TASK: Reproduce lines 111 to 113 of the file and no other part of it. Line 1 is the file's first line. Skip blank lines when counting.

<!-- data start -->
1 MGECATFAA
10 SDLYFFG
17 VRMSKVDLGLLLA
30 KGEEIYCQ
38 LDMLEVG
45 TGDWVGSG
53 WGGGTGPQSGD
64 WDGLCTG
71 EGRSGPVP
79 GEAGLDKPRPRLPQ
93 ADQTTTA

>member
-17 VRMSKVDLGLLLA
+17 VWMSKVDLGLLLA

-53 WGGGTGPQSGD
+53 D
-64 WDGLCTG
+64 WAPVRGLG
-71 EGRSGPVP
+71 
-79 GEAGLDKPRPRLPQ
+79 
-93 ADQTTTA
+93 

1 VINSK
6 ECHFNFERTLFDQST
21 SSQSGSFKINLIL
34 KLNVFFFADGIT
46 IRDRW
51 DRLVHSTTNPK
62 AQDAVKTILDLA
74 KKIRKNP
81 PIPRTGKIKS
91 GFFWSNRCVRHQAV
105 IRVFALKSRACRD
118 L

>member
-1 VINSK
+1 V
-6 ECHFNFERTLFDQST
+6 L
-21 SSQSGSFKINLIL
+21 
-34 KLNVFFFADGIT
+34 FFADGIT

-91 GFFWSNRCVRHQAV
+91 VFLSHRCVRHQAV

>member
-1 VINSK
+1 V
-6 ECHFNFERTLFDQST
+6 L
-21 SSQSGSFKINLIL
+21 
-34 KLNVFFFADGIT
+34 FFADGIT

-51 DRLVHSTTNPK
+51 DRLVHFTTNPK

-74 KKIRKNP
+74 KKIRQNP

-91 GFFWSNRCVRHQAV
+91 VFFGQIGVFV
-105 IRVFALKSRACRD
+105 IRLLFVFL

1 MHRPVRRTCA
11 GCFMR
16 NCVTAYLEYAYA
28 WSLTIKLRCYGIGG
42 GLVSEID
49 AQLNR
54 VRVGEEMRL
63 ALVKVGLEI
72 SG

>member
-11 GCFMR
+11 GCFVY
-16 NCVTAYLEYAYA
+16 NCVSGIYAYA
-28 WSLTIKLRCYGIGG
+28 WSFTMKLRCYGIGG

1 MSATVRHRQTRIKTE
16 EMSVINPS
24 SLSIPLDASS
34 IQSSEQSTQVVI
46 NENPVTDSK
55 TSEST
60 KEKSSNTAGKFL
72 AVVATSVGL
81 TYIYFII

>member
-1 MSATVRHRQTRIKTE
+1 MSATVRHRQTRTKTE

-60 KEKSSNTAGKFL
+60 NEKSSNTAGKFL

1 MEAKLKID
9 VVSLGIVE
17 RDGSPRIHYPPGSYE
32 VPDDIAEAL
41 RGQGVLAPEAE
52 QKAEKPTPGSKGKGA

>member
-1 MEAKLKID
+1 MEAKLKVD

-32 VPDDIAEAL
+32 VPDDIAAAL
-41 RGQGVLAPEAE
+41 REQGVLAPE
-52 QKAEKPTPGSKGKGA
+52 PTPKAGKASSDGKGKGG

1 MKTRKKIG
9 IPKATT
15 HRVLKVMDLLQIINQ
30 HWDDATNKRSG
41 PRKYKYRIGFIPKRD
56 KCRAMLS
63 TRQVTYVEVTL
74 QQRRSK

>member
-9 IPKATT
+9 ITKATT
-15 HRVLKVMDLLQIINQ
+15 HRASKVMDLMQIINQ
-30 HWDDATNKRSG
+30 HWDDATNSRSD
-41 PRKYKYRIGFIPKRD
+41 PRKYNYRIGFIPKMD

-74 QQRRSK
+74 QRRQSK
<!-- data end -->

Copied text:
9 IPKATT
15 HRVLKVMDLLQIINQ
30 HWDDATNKRSG